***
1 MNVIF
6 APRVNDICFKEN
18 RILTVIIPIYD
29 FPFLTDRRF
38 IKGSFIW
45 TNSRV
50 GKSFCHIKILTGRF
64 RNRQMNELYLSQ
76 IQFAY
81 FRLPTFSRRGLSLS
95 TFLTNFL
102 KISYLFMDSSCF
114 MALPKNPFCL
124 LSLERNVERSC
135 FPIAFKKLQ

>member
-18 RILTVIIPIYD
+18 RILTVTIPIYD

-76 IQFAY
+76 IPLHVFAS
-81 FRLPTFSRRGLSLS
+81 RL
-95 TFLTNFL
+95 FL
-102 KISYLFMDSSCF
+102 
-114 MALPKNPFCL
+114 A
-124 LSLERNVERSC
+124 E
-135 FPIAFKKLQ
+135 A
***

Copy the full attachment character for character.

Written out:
1 MNVIF
6 APRVNDICFKEN
18 RILTVIIPIYD
29 FPFLTDRRF
38 IKGSFIW
45 TNSRV
50 GKSFCHIKILTGRF
64 RNRQMNELYLSQ
76 IQFAY
81 FRLPTFSRRGLSLS
95 TFLTNFL
102 KISYLFMDSSCF
114 MALPKNPFCL
124 LSLERNVERSC
135 FPIAFKKLQ

>member
-18 RILTVIIPIYD
+18 RILTVTIPIYD

-76 IQFAY
+76 IPLHVFAS
-81 FRLPTFSRRGLSLS
+81 RL
-95 TFLTNFL
+95 FL
-102 KISYLFMDSSCF
+102 
-114 MALPKNPFCL
+114 A
-124 LSLERNVERSC
+124 E
-135 FPIAFKKLQ
+135 A